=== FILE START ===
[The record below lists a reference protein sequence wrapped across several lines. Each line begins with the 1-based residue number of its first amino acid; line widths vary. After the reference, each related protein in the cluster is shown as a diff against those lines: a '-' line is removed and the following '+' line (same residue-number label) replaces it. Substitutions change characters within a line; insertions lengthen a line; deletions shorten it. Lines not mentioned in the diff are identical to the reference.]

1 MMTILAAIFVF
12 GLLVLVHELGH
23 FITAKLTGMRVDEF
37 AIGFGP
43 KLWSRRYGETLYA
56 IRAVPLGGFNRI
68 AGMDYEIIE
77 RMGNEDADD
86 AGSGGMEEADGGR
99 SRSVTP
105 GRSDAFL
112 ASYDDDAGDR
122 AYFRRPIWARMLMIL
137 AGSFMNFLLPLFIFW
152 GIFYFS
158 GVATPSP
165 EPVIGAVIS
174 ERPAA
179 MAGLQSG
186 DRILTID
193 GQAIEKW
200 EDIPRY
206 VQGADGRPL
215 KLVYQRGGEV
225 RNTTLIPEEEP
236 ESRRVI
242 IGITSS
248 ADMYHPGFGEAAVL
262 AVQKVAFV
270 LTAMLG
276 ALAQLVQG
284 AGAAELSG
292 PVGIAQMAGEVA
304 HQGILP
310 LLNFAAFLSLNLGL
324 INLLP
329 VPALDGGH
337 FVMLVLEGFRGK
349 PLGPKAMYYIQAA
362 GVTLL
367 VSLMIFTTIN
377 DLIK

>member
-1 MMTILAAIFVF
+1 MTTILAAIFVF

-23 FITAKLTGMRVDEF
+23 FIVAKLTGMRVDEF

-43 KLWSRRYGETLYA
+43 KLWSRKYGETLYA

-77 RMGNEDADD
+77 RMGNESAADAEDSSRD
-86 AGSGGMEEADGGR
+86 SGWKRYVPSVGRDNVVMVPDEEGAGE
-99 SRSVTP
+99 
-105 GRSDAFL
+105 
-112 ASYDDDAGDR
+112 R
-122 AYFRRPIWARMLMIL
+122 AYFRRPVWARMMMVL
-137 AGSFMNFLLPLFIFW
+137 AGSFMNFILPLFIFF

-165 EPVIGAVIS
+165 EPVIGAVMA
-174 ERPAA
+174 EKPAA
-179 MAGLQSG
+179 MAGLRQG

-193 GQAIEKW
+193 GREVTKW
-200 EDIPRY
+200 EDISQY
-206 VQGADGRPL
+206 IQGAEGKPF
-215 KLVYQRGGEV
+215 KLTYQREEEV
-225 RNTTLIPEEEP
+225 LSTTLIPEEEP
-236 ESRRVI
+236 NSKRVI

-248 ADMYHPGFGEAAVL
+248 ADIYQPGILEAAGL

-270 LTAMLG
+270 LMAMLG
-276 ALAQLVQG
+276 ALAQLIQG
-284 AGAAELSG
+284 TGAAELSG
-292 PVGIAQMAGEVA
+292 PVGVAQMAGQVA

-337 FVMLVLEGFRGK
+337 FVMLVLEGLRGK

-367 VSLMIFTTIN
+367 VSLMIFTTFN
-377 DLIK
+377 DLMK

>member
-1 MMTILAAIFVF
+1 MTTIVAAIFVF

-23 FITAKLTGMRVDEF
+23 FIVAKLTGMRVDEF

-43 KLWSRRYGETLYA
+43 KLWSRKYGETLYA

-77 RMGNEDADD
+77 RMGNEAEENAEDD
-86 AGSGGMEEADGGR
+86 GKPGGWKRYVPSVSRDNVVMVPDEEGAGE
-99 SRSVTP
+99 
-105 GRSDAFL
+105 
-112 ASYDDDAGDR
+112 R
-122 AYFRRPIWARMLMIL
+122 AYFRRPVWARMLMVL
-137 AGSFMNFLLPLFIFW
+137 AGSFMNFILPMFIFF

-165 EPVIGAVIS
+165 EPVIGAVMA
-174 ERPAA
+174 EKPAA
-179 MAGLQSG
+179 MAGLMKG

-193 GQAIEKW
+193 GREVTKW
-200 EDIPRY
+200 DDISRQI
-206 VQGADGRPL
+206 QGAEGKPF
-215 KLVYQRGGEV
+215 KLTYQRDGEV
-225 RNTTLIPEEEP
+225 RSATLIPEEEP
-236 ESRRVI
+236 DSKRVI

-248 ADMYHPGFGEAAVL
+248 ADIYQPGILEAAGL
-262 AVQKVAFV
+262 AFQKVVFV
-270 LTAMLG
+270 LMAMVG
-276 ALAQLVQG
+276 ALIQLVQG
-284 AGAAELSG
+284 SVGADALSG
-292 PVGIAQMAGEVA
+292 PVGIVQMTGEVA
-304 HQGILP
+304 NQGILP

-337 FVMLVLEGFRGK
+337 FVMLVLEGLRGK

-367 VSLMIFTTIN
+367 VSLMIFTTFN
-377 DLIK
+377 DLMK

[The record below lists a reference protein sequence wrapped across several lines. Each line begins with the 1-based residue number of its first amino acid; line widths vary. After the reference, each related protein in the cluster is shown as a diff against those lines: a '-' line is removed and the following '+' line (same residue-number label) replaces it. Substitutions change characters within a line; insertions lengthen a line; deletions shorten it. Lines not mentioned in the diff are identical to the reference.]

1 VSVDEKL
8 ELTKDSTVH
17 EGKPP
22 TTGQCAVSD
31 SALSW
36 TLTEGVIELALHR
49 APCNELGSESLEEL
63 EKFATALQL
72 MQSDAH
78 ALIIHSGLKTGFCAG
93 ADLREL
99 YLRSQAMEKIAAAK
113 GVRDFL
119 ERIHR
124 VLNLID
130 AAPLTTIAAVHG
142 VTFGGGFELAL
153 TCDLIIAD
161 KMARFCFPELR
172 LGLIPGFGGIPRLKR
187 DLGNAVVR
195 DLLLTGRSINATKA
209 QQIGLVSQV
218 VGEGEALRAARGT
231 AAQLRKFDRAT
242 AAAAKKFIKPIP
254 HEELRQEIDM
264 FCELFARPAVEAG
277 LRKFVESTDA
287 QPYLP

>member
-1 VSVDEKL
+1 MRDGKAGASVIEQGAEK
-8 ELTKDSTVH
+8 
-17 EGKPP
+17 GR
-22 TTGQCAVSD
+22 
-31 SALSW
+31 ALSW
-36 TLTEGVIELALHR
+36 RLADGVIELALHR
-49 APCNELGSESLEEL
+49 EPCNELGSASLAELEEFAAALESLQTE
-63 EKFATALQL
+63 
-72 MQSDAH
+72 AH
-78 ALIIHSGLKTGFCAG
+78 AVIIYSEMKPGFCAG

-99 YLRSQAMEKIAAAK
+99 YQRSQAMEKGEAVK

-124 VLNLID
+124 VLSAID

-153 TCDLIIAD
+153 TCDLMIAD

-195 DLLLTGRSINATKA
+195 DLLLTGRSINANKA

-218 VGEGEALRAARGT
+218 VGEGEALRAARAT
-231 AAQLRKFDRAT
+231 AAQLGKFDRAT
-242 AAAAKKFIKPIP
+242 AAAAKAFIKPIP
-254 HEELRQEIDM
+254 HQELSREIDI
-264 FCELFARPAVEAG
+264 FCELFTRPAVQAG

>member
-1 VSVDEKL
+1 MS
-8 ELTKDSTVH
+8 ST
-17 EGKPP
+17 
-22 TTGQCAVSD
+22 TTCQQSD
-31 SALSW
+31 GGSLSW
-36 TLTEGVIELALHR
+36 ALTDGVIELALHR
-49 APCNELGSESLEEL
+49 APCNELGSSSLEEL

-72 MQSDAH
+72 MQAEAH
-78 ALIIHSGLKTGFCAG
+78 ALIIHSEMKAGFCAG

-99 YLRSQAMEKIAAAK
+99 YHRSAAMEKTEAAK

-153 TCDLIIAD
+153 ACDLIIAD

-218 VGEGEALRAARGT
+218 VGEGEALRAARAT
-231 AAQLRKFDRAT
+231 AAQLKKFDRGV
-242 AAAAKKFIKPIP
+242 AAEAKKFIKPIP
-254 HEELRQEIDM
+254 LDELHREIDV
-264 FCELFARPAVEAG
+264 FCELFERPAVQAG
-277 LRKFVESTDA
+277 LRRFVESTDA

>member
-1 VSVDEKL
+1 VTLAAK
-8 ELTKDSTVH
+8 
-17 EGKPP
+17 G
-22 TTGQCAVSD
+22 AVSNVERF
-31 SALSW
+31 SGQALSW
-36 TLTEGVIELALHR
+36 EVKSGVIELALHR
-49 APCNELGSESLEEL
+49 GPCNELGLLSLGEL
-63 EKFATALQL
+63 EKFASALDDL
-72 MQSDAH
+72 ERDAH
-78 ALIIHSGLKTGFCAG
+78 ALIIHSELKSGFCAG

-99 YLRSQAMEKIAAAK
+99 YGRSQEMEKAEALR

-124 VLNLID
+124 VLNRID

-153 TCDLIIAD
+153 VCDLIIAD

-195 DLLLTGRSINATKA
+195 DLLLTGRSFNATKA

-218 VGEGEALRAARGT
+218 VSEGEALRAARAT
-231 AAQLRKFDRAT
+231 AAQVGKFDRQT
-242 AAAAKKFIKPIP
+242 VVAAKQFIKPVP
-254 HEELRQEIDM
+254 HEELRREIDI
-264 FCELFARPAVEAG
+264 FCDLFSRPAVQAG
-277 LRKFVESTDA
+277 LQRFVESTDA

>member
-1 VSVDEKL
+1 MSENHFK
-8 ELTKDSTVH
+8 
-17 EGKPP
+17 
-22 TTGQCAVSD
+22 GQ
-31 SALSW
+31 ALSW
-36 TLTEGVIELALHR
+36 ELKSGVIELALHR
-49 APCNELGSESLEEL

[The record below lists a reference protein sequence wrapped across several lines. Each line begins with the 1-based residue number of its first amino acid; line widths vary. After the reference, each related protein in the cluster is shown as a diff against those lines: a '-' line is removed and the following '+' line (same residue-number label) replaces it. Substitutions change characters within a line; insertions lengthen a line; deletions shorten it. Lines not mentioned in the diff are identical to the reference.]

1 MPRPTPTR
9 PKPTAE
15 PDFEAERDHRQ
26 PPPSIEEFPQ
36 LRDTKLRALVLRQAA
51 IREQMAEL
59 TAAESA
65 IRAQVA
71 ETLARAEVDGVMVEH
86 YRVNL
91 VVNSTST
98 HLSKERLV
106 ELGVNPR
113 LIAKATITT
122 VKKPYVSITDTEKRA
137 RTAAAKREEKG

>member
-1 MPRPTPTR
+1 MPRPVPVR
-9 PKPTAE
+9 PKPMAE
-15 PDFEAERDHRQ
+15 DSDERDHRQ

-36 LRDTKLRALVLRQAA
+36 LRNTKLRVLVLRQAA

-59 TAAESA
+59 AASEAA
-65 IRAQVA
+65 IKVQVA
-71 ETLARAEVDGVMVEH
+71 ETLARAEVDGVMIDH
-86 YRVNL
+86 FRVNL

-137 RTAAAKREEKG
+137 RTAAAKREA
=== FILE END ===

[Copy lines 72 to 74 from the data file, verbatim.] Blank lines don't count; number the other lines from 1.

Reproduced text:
+193 GREVTKW
-200 EDIPRY
+200 EDISQY